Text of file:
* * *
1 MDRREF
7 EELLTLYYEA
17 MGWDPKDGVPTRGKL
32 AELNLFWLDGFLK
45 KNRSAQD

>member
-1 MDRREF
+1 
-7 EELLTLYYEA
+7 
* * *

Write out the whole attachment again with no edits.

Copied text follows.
1 MDRREF
7 EELLTLYYEA
17 MGWDPKDGVPTRGKL
32 AELNLFWLDGFLK
45 KNRSAQD

>member
-1 MDRREF
+1 
-7 EELLTLYYEA
+7 